Let's get synched on standards

“Standards are like tooth brushes. Everybody has one, but nobody wants to use the other guy’s.”

Pat_Reynolds
Pat_Reynolds

Gregg Stedronsky, vice president of engineering at General Mills, let fly with this little zinger in his presentation at the 2007 Packaging Automation Forum. He also had a word of advice for both buyers and builders of packaging machinery: It’s in everyone’s best interest to adopt the OMAC Packaging Work Group’s PackML concepts, which were “guidelines” at the time of Stedronsky’s presentation but recently became ISA standards, namely ISA TR088.05.

Considering how much can be gained in the way of cost reduction, efficiency, and machine functionality when standards are relied upon widely, you’d think that by now the PackML standards would be universally embraced. Sadly, it’s not the case.

Procter & Gamble, Frito-Lay, and SABMiller are among the CPG companies that have put these standards to good use. In their estimation, use of PackML reduces startup time, gets lines to expected performance sooner, keeps lines at optimal performance throughout their lifetimes, improves line management and decision-making, and results in better and faster machine diagnostics. At Pack Expo Las Vegas this past fall, Procter & Gamble even went so far as to donate to industry at large its own internal PackML application guideline. Their thinking was that since the PackML document can be intimidating in its length and scope, they could speed widespread adoption of the standard by donating a robust execution of PackML that they have validated in numerous types of machines and in multiple business units around the world.

Still, a lot of people are asking why PackML hasn’t been more widely adopted. The conclusion I come to is that the PackML ball is pretty squarely in the end-user’s court. They’re the ones buying packaging machinery, and if they make PackML programming part of their machine spec, machine builders and technology providers will get the point. This was precisely the message that was delivered to end-users by Mark Anderson, CEO of machinery builder ProMach, at a recent panel discussion in which he and I participated at the ARC Forum in Orlando. “Make PackML programming part of your machine specs,” said Anderson to the machine buyers in the audience. “Until we see it there, it’s more difficult to provide it in any systematic way.”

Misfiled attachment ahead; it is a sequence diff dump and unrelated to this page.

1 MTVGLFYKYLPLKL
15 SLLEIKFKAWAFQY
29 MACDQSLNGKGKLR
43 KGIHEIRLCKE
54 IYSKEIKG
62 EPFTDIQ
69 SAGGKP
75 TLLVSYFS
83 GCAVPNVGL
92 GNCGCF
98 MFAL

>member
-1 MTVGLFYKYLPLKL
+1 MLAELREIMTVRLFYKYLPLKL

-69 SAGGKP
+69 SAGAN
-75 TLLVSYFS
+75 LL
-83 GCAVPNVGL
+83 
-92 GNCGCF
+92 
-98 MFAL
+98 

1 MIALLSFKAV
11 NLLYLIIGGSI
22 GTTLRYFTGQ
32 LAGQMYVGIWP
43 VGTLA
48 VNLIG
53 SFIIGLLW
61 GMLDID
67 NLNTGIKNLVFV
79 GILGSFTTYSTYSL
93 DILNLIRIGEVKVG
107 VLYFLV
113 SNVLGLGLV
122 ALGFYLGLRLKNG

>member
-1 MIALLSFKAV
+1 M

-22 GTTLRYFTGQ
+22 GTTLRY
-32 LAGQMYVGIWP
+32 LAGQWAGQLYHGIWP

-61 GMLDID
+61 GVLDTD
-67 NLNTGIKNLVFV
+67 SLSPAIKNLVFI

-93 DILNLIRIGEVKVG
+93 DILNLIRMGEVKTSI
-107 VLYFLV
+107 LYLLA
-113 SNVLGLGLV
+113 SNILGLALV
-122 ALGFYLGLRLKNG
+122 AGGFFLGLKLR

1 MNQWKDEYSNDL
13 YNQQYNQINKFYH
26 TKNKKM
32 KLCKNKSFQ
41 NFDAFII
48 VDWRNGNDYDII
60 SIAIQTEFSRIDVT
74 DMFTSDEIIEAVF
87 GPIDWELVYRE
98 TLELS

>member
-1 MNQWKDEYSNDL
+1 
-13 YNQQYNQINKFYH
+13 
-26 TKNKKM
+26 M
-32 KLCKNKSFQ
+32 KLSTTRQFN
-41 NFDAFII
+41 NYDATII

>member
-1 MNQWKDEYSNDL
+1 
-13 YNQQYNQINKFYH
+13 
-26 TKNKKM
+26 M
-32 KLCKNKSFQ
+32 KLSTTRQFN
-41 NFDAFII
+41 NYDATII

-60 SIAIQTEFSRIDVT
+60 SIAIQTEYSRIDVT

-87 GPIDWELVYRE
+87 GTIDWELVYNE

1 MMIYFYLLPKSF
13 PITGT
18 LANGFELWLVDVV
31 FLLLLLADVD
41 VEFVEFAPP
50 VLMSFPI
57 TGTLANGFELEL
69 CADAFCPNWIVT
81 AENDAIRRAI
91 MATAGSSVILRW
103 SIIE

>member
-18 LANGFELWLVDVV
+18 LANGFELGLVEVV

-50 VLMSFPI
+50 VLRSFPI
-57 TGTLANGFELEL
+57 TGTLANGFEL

Continued education on the topic would also help. Consider what Colin Warnes, mechanical engineering manager at packaging machinery OEM Adco, wrote to me after reading a discussion of PackML in my weekly Machine Automation Newsletter: “We have standardized on PackML on all of our applicable machines (some PLCs are not capable of running it) for the past several years. Most customers are unaware of it, but those from the global CPGs do appreciate it.” If, as Warnes says, most customers are unaware of PackML, we’ll never get any kind of critical mass behind its widespread adoption.

There’s another fly in the PackML ointment, one that revolves around programming languages. Eelco van der Wal, managing director of PLCopen, had this to say in a recent email.

“The implementation donated by Procter & Gamble is focused on ladder logic, which from my point of view is not the right language to implement a state diagram. The use of Sequential Function Chart, or SFC, is much more transparent to both the programmer and the user.”

Let’s get these differences ironed out and move forward on a united front where packaging machinery standards are concerned. If you ask me, it’s time to use the other guy’s tooth brush.

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